There on the landing my father loomed tall, a tendril of his ginger hair having come loose from its ribbon, his shirt worn without its neck cloth, the stark white linen setting off more vividly the red flush that crept up his throat. Was it shame for his behavior with Sally or . . . ardor?

 On the heels of giving witness to his behavior, the thought was so excruciatingly horrifying that heat swept over me, leaving me to wish I’d burn away to dust.

 “Are you hurt?” Papa asked, hoarsely.

 I couldn’t reply, my mouth too filled with the bitter taste of bile. Finally, I forced a shake of my head.

He glanced back to the door, then back at me, his hand half-covering his mouth. “Were—were you at my door just now?”

“No,” I whispered, as much as I could manage under my suffocating breathlessness. And how dare he ask if I’d been at his door when neither of us could bear the honest answer? Even if Papa didn’t know what I’d seen, he knew what he’d done.

 He ought to have been downstairs with us, reacquainting himself with the little daughter who still didn’t remember him. He ought to have been sipping cider with the young man who fancied me, giving his permission to court. He ought to have been doing a hundred other things. Instead, he was preying upon my dead mother’s enslaved half-sister—and the wrongness of it filled my voice with a defiant rage.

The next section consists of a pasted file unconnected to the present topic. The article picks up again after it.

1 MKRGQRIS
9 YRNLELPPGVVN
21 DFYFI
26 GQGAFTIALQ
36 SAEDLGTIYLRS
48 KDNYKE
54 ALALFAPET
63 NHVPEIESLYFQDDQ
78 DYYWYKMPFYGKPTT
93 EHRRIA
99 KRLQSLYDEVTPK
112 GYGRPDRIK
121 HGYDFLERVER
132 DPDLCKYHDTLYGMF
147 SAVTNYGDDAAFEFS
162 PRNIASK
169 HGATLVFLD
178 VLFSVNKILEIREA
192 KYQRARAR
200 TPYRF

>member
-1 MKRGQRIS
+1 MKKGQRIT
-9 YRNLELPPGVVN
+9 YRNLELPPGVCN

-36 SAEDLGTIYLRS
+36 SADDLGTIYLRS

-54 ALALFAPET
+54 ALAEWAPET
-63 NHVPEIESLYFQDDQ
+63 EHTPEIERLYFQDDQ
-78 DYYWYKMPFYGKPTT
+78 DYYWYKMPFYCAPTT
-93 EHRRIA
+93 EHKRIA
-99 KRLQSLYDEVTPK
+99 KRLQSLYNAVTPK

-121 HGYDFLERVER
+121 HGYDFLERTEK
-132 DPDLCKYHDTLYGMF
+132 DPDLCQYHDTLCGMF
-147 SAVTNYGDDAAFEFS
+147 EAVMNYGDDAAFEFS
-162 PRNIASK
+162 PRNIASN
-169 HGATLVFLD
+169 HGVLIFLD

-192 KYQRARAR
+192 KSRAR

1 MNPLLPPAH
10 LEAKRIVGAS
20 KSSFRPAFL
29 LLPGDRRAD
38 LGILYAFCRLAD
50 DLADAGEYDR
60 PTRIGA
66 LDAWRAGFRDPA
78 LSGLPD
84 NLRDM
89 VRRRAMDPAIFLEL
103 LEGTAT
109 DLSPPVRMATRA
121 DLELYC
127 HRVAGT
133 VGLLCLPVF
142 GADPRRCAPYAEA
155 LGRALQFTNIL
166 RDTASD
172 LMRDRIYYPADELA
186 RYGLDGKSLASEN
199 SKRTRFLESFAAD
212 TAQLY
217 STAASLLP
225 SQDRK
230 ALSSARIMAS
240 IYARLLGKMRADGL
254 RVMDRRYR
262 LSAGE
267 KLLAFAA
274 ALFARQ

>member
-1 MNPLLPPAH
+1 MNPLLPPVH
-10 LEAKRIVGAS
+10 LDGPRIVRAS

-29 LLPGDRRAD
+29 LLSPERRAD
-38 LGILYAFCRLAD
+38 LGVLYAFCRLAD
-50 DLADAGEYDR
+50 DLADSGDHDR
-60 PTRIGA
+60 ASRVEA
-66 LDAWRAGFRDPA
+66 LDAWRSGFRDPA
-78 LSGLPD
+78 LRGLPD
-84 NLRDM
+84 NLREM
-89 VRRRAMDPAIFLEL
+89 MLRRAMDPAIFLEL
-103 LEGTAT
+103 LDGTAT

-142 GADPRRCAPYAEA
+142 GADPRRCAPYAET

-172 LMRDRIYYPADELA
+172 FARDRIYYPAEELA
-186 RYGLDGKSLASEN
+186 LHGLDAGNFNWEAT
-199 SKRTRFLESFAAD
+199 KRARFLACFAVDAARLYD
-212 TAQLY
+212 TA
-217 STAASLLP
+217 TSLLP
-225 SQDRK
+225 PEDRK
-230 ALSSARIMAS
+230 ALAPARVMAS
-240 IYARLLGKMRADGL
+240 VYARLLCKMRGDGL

“No, I wasn’t at your door.” I held his gaze, letting him see what he would.

 My father paused on the precipice, clearing his throat, absently smearing the corner of his lips with one thumb. “Well—well. . .did you need something?” As if my needs were at the forefront of his thoughts.

 My fingers curled into fists as a lie came to me suddenly, and sullenly. “I was coming up to fetch my prayer book.” Surely he knew it was a lie, but I didn’t care. If he challenged me, I’d lie again, without even the decency of dropping my eyes. I’d lie because between a father and a daughter, what I’d witnessed was unspeakable. And I’d learned from the man who responded with silence to my letters about politics or adultery or the liberation of slaves. . . .

 Papa never spoke on any subject he didn’t want to.

 Neither would I.

 “Are you certain you weren’t hurt,” Papa finally murmured, “ . . . on the stairs?”

 Rage burned inside me so hotly I thought it possible that my handprint might be seared upon the railing. I bobbed my head, grasped my skirt, and took two steps down before my father called to me again.


 I couldn’t face him, so I merely stopped, my chest heaving with the effort to restrain myself from taking flight. “What?

 A heavy silence descended. One filled with pregnant emotion. I feared he might be so unwise as to attempt to explain himself, to justify or confess his villainous lapse in judgment, but when he finally spoke, it was only to ask, “What of your prayer book?”

 Swallowing hard, I forced words out despite the pain. “I’ve reconsidered my need of it. I’m not as apt as some people to forget what it says.”


Stephanie Dray and Laura Kamoie’s AMERICA’S FIRST DAUGHTER Blog Tour Schedule:

February 29th
What Is That Book About – Guest Post
Only One More Page – Review
A Fortress of Books – Excerpt

March 1st
Talking Books Blog – Excerpt
Smexy & Fabulous – Excerpt

March 2nd
Roxy's Reviews – Excerpt
Brooke Blogs – Excerpt

March 3rd
Small Review – Guest Post

March 4th – Review
Creative Madness Mama – Excerpt